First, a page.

White ochre, blue paint, empty pixels


mutawintjiMutawintji National Park is one of the most beautiful places I’ve been. I was there all of forty minutes- a quick visit stolen from a long day of travelling – but the landscape and the sense of history made a big impact. So did the heat, and the squabble with the kids, who were not so keen on a thirty minute walk in desert conditions in the middle of the day. But that’s another story.

In the short time I had I just couldn’t do justice to the landscape I saw, and I’m not going to try. Flickr user Beppie K has a thorough set with lots of information, and it is well worth looking through.

The casual visitor such as myself can still see a lot in a little time. A short walk takes you to an escarpment with some ancient art and handprints made by the  Paakantji people.

If you read the official web site for the park, it rather diplomatically mentions a rock face with historical marks of Indigenous and European significance. Reading between the lines, I hadn’t liked the sound of this. And indeed I found Paakantji rock art and European graffiti.

William  Wright passed through twice, on both occasions leaving his initials in a triangle of blue paint on the rock wall. Both of these marks remain visible. One is on what at least now looks to be a blank area, well away from the rock art. The other is plastered over the most prominent figure painted by the Paakantji.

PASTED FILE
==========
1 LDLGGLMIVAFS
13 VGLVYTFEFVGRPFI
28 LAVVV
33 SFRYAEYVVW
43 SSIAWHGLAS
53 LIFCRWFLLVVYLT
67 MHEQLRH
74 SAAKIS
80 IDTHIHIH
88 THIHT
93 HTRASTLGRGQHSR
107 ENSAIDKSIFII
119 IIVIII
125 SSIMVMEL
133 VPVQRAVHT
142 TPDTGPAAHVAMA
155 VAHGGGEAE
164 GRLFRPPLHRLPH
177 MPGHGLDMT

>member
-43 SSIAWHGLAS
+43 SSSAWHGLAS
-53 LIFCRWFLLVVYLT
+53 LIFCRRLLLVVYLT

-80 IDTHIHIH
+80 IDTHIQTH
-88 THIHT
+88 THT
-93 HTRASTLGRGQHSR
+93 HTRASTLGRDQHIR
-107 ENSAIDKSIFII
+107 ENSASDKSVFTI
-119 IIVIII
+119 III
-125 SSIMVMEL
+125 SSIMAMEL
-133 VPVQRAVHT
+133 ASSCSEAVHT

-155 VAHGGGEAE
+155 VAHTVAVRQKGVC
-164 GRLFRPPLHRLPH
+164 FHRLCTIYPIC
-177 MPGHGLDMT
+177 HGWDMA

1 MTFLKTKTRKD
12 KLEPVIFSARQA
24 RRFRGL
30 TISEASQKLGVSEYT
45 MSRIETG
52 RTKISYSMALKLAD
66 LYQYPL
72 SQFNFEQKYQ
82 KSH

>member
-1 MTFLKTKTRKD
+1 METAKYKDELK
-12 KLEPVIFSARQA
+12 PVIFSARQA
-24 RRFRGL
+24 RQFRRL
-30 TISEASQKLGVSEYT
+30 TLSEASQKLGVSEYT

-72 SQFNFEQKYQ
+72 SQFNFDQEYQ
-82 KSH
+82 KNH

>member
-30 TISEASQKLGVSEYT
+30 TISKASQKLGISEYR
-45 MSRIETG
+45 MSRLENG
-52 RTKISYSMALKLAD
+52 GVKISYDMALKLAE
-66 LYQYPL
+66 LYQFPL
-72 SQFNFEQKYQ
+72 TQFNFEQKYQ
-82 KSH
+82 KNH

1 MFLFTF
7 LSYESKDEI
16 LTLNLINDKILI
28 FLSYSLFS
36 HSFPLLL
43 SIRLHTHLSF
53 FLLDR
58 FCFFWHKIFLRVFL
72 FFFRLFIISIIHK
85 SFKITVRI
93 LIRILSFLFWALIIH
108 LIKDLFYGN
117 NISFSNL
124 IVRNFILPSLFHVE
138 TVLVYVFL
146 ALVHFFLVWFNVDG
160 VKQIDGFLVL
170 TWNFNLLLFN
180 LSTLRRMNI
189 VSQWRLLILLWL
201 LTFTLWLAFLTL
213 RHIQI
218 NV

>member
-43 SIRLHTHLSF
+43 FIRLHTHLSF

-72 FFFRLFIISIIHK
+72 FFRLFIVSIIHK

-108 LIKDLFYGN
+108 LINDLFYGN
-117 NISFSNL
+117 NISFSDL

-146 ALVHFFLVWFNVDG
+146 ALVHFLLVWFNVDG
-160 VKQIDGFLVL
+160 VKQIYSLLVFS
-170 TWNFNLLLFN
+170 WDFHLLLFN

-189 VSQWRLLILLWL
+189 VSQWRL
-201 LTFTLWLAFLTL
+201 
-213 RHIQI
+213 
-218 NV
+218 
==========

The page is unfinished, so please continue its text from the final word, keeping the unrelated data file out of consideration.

I wonder what changed his attitude. I didn’t take note of which of the triangles came first.

Wright is best known for leading a support team for the tragic Burke and Wills exhibition He wasted months before setting off, and was of no use. He was pilloried in the government report into the ill-fated expedition.

The Paakantji ochre seems to be weathering better than Wright’s blue paint. I want to add to this palimpsest, so I offer this, in which I have done my best to remove Wright’s graffiti. Even though all my shuffled pixels will endure for a tiny blip of time even compared to the duration William’s blue paint, it felt very calming creating this image. I’ve left some Photoshop artefacts to indicate this is s concoction, not a reversal, not a revision. Even so, I don’t quite know how I feel about this image. I’m interested to hear what you think. Comment away 🙂

 

 

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About postdigitalblog

Lecturer in Multimedia at CQUni Wrangler of young kids @ home in Yeppoon Otherwise, photographer and digital media type.
This entry was posted in art, outback, photography, Photoshop, travel and tagged , , , , . Bookmark the permalink.

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